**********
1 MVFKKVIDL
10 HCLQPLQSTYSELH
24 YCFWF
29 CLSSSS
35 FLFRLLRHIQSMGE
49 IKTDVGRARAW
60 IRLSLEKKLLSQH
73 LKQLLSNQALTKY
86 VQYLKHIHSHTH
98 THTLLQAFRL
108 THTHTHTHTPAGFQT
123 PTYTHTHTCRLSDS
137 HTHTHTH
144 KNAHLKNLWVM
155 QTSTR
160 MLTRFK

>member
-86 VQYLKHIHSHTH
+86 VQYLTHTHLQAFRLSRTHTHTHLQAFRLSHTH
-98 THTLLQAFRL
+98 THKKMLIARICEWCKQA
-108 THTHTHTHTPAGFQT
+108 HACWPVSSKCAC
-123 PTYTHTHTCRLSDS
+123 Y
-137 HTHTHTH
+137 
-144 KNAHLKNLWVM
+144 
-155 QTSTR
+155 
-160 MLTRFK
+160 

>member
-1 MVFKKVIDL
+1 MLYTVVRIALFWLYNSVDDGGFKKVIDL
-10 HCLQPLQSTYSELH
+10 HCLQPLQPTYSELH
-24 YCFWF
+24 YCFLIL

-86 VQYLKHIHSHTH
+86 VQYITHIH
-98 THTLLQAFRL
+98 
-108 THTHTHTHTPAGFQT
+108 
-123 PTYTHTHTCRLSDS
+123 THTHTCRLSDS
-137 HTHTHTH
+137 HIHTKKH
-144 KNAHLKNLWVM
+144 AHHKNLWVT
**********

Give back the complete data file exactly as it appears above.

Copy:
1 MVFKKVIDL
10 HCLQPLQSTYSELH
24 YCFWF
29 CLSSSS
35 FLFRLLRHIQSMGE
49 IKTDVGRARAW
60 IRLSLEKKLLSQH
73 LKQLLSNQALTKY
86 VQYLKHIHSHTH
98 THTLLQAFRL
108 THTHTHTHTPAGFQT
123 PTYTHTHTCRLSDS
137 HTHTHTH
144 KNAHLKNLWVM
155 QTSTR
160 MLTRFK

>member
-86 VQYLKHIHSHTH
+86 VQYLTHTHLQAFRLSRTHTHTHLQAFRLSHTH
-98 THTLLQAFRL
+98 THKKMLIARICEWCKQA
-108 THTHTHTHTPAGFQT
+108 HACWPVSSKCAC
-123 PTYTHTHTCRLSDS
+123 Y
-137 HTHTHTH
+137 
-144 KNAHLKNLWVM
+144 
-155 QTSTR
+155 
-160 MLTRFK
+160 

>member
-1 MVFKKVIDL
+1 MLYTVVRIALFWLYNSVDDGGFKKVIDL
-10 HCLQPLQSTYSELH
+10 HCLQPLQPTYSELH
-24 YCFWF
+24 YCFLIL

-86 VQYLKHIHSHTH
+86 VQYITHIH
-98 THTLLQAFRL
+98 
-108 THTHTHTHTPAGFQT
+108 
-123 PTYTHTHTCRLSDS
+123 THTHTCRLSDS
-137 HTHTHTH
+137 HIHTKKH
-144 KNAHLKNLWVM
+144 AHHKNLWVT